Berra knew only two things: 1) He’d be in military service soon. 2) He had no idea where. Told his draft papers were drawn back home in St. Louis, he asked for and got them sent to Norfolk. After the Tars played an exhibition game with the Norfolk Air Station (some of the Norfolk players included such Show men as pitchers Fred Hutchinson and Hugh Casey, outfielder Dom DiMaggio, and Yogi’s future Yankee teammate/fellow Hall of Famer Phil Rizzuto), he talked to a warrant officer at Norfolk’s Navy training station and took the man’s suggestion to enlist in the Navy.

When his boot camp in Maryland ended, his mother underwent surgery; he was allowed to be with her until she could return home. After that, Yogi went to Little Creek to train for the amphibious service. The routine otherwise was so hurry-up-and-wait that the kid relieved his boredom at the base movie theater and with the comic books he fell in love with. Then one night he was watching Boomtown, the Clark Gable-Spencer Tracy film, when the film suddenly stopped and the theater lights suddenly came back up.

Berra and all the other sailors in the theater were ordered to line up. Officers asked for volunteers—for rocket boat duty. None of the young swabbies had a clue about rocket boats but when someone called them rocket ships, Yogi perked up. The idea that volunteering in military service was tantamount to being very careful what you wish for hadn’t yet been programmed into his mental data base.

The boats, as Barra noted, “turned out to be small landing craft, LCSSs (Landing Craft Support Small), whose purpose was to spray rockets on the beach before troop landings. There were duller things to train for. Some of the men got the hint that they might be participating in a major troop landing, perhaps the invasion of Hitler’s Fortress Europe that the papers were always writing about.”

The sailors called the rocket boats big bathtubs. If you played with toy boats in the bath when you were a small child, try now to imagine having a bath with 48 rockets, one twin .50-caliber machine gun and two .30-caliber machine guns. The boats affirmed the aforementioned hints: their purpose in life was to hammer the Normandy beaches and clear the way for the troops’ landing crafts. Yogi and his fellows had a name for them: “The landing craft suicide squad.”

The rocket boatmen first went to Plymouth, England. Once again it seemed to be hurry up and wait. Three weeks after they arrived, though, Berra’s LCSS was attached to what was thought to be the smallest transport ship in the Coast Guard fleet, the USS Bayfield. It made for Normandy early on 4 June. The Bayfield carried six LCSSs. “Just before dawn, on the morning of June 6, 1944,” Barra wrote, “their rocket boat was lifted on the davits and lowered over the side and, in Yogi’s words, ‘expendable as hell, we headed in for Omaha Beach’.”

The LCSSs were the tiniest boats on the waters heading into firing position.

“It was scary,” Yogi would remember, “but really something to see. I was only eighteen, and I didn’t think anything could kill me. I didn’t know enough to be scared. I had my head up over the side of the boat all the time, looking around like it was the Fourth of July in Forest Park and after the fireworks we were going to go over and get some hot dogs and Cokes.”

Bless his innocent soul, Yogi probably had no idea how vulnerable the LCSSs were. The sides of those boats weren’t exactly thick. One errant enemy shell, especially one hitting any of the boats’ rockets, would have made not the Fourth of July hot dogs but them into duck soup. Berra’s peekings over the edges to see the show ended when his lieutenant advised him to put his head down if he had plans to keep it.

The LCSSs waited for their lead boat to fire a test and see if it reached the beach. If it did, the other boats would move in close. It did. And inimitably, Yogi described the boats moving in “closer than the hitter is to the left field [wall] at Fenway Park.” One and all of them began firing. “I couldn’t see all the bloodshed that they showed in the movie [Saving] Private Ryan,” he remembered years later, “but I did see a lot of guys drown.”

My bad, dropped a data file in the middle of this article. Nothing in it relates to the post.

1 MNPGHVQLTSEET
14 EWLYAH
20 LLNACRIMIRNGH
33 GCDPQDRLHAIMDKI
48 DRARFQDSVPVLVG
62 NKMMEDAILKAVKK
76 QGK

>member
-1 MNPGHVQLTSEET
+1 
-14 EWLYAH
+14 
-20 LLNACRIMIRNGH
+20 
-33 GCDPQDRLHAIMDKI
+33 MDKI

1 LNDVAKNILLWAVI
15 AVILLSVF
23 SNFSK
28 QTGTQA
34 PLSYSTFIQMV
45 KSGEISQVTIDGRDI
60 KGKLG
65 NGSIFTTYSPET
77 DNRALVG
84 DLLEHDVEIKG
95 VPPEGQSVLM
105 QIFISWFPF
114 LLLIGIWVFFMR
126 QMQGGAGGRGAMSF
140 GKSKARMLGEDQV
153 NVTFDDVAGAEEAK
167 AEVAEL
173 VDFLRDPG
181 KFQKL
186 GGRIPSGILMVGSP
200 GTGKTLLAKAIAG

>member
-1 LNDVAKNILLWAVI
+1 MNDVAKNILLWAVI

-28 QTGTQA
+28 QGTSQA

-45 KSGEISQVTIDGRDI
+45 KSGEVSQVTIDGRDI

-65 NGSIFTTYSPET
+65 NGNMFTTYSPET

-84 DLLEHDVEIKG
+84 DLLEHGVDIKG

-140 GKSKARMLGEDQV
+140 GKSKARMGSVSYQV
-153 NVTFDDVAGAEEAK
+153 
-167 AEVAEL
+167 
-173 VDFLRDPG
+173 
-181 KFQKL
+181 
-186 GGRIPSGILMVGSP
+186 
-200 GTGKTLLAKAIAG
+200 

Berra’s and all the LCSSs did what they were sent to do. Well enough that by D-Day’s afternoon they could actually relax, though they were under orders to remain through 9 June for cover fire in the event the Nazis had ideas about the counterattack that never came.

They had more trouble from an anticipated storm smashing in on 8 June, battering the boats and even flipping Yogi’s over. Before that they had trouble through no fault of their own—a friendly fire incident. Three fighter planes appeared above and the LCSSs were under orders to shoot down anything flying below cloud level. The LCSSs fired and hit one plane. The pilot bailed and parachuted before the plane hit the drink. Yogi ordered his boatmates to keep him covered, expecting to hear a stream of German.

What he heard was a stream of English language swearing. The crew had shot down an American plane whose markings they couldn’t see in the murk of the storm. When the storm worsened, Berra’s boat flipped over. Try to resist the temptation to say that only Yogi Berra and his boat crew could survive D-Day just to get thatclose to drowning after the artillery stopped.

They hung on until they were rescued and returned to the Bayfield. A Nazi bomb fell near the ship but no serious damage occurred, according to Barra and others. Berra said later he was too tired to be scared. Years later, when he met D-Day’s mastermind, Gen. Dwight D. Eisenhower, he couldn’t bring himself to ask Eisenhower about the invasion. “I never talked about D-Day,” Yogi remembered. “It didn’t seem right, but now I wish I had.”

With good reason. Numerous sailors believed Eisenhower was aboard one of their ships on D-Day. This was because of Eisenhower’s soon-to-be-immortal radio message (You are about to embark on a great crusade) that was actually recorded at the 101st Airborne’s headquarters while watching the first Allied aircraft reach for the skies on that day. Even today, it sounds so clear that when you play it it sounds as though Ike’s telling it to you side by side as you’re about to hit the links.